Chip and Pin
The mishaps are very infrequent. A popular one is the 'Ring Bounce'. This happens when the sabreur fails to follow through the action and the sabre skims off the annulus at the top of the bottle underneath the cork. Usually some glass is chipped away and the bottle has to be turned slightly, so that the sabreur can have another go at sabraging the bottle. Sometimes after several chippings and no popping, the cork has worked its way loose enough to fly away without the sabre dislodging it. We call this 'Premature Ejaculation Champenois.'

Macho Man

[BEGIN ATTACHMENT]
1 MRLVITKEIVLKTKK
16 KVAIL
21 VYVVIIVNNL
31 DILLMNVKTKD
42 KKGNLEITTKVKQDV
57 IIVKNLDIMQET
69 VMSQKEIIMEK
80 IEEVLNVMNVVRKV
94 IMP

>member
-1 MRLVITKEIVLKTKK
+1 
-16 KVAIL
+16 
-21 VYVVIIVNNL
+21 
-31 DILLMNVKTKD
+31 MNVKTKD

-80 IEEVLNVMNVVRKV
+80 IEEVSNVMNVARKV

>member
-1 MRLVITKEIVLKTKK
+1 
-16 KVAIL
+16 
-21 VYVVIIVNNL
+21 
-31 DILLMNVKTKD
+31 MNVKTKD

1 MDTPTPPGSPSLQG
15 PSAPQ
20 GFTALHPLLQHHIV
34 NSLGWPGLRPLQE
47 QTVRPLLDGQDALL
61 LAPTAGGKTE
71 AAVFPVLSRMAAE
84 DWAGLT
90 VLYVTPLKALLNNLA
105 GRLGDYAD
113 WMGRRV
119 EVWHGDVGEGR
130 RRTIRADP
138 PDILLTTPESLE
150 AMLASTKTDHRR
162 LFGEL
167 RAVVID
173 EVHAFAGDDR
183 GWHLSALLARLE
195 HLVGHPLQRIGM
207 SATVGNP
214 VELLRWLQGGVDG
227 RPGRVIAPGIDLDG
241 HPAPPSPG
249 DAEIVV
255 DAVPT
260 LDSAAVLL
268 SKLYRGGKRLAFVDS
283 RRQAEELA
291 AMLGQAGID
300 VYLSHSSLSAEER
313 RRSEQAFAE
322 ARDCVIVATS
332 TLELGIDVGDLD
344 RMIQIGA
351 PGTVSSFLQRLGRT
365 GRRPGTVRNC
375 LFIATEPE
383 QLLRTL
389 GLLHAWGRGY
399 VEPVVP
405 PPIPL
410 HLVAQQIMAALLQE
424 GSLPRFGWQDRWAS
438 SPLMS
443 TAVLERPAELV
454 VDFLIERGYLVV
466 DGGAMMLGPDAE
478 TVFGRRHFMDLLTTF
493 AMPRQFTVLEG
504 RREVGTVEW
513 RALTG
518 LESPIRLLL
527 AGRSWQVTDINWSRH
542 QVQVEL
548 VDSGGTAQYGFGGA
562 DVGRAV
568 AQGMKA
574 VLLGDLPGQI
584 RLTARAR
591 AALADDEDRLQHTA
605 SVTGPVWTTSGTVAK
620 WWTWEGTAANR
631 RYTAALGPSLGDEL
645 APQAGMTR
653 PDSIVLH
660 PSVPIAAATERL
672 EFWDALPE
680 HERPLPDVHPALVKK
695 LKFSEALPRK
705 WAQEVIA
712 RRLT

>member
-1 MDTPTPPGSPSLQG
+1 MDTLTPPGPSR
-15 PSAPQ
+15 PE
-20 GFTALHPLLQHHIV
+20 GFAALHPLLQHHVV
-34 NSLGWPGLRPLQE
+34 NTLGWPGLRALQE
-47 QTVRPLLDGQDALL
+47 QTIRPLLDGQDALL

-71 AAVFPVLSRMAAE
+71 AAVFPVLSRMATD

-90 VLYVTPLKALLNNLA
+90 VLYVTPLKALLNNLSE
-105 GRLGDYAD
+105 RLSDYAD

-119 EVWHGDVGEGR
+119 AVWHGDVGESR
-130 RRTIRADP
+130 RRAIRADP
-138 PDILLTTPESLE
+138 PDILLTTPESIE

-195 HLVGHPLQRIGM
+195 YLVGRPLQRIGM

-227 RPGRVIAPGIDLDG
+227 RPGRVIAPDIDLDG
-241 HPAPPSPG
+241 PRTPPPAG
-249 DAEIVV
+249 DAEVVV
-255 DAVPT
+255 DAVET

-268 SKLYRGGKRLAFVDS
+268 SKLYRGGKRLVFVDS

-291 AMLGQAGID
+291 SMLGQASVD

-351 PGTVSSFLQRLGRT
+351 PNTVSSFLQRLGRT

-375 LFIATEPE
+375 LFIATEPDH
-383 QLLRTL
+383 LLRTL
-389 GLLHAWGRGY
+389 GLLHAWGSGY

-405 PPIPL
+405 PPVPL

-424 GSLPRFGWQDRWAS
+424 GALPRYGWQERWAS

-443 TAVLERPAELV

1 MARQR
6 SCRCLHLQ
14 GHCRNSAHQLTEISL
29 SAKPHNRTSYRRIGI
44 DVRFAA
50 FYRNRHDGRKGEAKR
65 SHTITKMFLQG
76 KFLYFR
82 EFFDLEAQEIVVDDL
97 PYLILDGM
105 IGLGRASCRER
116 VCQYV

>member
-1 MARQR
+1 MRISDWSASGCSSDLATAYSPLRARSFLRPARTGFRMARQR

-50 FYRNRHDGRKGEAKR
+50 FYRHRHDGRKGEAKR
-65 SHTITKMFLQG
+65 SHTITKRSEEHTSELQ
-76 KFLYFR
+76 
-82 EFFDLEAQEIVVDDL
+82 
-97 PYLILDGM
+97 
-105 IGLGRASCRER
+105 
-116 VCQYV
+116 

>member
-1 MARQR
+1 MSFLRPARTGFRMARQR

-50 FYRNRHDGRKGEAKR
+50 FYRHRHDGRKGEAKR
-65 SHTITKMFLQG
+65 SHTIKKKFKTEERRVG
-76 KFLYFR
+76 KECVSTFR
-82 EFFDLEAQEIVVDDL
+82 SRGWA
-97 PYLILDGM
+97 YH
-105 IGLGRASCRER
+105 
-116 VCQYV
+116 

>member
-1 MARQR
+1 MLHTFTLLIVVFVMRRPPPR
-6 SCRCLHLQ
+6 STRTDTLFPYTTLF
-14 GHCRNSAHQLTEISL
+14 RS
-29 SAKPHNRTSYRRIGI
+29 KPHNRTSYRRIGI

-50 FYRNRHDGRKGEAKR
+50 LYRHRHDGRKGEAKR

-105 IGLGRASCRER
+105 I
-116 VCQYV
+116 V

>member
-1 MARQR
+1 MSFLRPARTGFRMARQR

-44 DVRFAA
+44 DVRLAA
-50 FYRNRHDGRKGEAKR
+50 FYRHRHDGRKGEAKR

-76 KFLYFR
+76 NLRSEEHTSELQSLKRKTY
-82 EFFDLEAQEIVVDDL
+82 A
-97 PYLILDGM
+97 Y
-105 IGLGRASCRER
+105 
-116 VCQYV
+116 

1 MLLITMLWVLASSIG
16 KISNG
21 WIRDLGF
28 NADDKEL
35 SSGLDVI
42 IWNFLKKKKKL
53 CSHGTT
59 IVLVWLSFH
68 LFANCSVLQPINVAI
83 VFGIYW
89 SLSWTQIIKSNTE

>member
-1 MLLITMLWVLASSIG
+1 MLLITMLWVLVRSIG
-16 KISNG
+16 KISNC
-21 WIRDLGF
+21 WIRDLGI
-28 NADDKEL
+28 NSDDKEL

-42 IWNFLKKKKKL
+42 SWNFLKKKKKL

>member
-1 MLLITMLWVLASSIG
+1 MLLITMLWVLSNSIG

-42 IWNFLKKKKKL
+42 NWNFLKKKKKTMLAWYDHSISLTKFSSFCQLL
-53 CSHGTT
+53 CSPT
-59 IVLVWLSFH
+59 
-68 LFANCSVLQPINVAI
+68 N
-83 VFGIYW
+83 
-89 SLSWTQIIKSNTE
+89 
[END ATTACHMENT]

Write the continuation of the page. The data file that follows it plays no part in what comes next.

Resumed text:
Another favourite mishap seems to be special to male sabreurs. This is the 'Ultimate Flop'. In spite of advising the novice that the sliding of the sabre along the glass should be elegant, firm and yet gentle because the bottle is cold and under pressure, he applies considerable testosterone to his sabrage. This is perhaps an attempt to demonstrate his masculinity to the audience or he simply doesn't believe how easy it is and, practically, effortless; thus he applies more force than necessary and, what is bad news, he takes the sabre off the bottle and instead of sliding upwards towards the glass annulus he bangs the sabre down on the glass with a terrible result. The cold brittle bottle with precious champagne inside explodes, sending chunks of glass everywhere and showers the Maître-Sabreur and the novice, deluges the area and, what is very sad, leaves us with no champagne to drink.